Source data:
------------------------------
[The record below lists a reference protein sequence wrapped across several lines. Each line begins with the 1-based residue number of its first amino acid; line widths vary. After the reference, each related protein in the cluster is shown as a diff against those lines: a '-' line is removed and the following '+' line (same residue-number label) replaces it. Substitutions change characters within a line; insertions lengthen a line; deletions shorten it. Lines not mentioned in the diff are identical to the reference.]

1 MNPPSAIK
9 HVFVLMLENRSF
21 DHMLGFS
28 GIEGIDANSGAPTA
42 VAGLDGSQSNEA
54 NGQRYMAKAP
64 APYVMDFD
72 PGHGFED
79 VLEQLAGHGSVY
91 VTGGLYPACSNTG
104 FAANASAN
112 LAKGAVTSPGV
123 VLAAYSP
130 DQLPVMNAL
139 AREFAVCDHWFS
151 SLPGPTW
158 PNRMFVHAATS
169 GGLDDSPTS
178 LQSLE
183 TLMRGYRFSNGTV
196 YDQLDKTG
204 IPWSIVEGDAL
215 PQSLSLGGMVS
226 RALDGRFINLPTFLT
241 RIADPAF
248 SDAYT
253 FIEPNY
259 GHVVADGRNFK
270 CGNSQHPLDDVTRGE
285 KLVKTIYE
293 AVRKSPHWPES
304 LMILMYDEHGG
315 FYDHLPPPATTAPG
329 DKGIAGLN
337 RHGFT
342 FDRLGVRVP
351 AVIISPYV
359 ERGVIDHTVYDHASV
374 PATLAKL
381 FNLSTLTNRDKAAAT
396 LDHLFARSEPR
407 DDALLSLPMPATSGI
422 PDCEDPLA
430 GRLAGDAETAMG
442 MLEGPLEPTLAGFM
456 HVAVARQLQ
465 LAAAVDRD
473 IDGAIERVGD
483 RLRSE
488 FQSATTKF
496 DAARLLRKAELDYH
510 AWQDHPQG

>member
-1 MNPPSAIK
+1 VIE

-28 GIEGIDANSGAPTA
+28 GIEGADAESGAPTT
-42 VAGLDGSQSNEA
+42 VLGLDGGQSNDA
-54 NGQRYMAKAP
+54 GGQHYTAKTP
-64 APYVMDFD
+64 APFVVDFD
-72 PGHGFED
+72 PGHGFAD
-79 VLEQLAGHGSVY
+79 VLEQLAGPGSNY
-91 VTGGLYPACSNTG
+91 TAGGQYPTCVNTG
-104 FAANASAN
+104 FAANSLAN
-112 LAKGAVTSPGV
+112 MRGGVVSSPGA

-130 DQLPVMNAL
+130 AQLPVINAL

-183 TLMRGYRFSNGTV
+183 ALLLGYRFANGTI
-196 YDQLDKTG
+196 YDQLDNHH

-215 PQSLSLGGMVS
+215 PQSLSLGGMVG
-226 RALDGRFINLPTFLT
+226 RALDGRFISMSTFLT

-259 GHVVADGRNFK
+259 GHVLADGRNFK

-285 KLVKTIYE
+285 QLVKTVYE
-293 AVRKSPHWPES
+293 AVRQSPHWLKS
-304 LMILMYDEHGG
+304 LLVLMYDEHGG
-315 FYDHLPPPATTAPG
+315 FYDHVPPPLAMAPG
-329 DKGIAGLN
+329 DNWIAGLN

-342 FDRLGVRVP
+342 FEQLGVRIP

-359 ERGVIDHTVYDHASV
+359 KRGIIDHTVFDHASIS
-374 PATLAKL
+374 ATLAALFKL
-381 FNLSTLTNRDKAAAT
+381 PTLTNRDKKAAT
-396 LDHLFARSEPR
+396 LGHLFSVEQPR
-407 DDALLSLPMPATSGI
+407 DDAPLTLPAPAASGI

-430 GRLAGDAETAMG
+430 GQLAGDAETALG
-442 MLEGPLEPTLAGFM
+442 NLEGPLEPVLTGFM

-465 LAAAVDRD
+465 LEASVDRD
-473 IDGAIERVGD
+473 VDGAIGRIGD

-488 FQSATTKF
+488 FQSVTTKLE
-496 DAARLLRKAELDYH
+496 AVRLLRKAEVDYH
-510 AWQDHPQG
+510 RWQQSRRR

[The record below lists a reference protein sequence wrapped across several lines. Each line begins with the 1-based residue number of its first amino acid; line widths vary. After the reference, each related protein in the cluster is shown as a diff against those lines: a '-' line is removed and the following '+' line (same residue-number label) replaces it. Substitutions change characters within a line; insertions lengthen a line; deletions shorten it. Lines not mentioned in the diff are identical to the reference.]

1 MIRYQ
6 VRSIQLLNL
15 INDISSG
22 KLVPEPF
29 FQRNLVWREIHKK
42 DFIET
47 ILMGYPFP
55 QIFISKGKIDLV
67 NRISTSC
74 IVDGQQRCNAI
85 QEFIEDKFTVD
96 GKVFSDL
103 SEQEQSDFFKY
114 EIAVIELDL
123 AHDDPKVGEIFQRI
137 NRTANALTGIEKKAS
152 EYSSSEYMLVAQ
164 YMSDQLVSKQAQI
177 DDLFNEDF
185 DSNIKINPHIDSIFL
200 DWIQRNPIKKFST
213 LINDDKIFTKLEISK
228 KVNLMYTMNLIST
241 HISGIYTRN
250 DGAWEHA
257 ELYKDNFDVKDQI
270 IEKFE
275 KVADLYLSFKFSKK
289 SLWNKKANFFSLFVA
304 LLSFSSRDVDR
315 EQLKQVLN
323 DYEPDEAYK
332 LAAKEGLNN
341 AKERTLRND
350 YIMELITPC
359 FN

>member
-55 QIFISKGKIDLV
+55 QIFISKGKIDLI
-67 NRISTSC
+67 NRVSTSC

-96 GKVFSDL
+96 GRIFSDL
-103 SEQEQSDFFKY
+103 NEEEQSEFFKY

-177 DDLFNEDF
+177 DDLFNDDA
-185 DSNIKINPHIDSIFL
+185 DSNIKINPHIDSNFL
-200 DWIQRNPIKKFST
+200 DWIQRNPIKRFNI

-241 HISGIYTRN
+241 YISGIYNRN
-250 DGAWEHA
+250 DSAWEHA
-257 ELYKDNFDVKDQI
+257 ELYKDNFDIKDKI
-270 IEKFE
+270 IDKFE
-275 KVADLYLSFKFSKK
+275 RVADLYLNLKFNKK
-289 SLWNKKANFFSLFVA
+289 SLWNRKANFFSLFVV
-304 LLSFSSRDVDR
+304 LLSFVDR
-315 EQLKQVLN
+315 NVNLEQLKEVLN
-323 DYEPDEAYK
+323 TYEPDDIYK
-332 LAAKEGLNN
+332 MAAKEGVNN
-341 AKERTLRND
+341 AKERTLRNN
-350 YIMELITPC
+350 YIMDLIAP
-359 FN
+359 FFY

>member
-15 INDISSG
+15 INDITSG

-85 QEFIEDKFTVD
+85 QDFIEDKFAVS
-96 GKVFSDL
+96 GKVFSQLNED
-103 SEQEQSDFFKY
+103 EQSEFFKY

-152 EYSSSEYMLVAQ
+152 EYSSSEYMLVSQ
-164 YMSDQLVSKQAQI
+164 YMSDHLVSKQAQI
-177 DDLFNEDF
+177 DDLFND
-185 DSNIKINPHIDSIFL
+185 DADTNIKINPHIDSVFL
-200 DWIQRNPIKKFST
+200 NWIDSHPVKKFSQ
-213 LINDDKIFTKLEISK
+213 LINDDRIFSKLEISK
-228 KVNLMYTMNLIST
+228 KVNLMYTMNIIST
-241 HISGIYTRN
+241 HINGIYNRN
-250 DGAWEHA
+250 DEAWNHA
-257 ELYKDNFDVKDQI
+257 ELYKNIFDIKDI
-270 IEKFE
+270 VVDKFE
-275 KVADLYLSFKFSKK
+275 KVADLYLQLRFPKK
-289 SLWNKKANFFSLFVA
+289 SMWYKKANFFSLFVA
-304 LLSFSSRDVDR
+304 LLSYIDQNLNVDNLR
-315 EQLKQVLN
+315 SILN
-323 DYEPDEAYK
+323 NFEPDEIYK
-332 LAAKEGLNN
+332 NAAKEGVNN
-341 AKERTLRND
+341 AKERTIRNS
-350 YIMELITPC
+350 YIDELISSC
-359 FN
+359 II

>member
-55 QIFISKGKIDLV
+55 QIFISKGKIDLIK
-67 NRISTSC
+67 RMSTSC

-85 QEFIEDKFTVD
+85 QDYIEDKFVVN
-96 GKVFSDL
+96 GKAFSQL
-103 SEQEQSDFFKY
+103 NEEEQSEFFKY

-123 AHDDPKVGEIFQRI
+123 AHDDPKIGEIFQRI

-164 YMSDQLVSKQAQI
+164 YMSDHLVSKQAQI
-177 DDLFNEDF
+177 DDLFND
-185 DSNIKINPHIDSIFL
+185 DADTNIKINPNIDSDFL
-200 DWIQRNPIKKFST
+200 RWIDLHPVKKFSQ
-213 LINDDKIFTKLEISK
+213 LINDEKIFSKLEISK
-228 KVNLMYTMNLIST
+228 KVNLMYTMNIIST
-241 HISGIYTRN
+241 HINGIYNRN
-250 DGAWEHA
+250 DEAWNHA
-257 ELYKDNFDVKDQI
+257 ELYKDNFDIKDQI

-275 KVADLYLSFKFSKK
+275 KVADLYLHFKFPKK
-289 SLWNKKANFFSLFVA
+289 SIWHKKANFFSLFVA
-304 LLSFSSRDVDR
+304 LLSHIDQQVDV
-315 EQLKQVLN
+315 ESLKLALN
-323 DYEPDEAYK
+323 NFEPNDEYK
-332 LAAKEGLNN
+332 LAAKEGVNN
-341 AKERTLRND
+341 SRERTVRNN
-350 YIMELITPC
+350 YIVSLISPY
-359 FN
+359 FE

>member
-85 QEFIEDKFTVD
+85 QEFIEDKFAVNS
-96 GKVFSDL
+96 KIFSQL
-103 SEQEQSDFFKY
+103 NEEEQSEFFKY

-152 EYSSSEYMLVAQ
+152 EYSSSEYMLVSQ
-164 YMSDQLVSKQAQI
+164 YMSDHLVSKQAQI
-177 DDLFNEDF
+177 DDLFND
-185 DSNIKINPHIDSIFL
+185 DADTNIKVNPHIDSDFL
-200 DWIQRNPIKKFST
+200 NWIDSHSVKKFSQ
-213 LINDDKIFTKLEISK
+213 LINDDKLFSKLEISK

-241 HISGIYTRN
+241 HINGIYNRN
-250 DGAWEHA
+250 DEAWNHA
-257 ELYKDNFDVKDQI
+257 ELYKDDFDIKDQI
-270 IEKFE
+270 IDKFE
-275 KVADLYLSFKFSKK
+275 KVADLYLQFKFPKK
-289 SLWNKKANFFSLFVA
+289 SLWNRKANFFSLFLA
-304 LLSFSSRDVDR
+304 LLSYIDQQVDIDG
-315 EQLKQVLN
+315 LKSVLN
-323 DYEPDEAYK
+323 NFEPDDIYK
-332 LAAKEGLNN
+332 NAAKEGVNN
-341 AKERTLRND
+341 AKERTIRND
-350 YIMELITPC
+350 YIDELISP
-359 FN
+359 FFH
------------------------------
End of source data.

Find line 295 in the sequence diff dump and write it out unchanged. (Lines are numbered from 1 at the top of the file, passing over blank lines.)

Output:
-350 YIMELITPC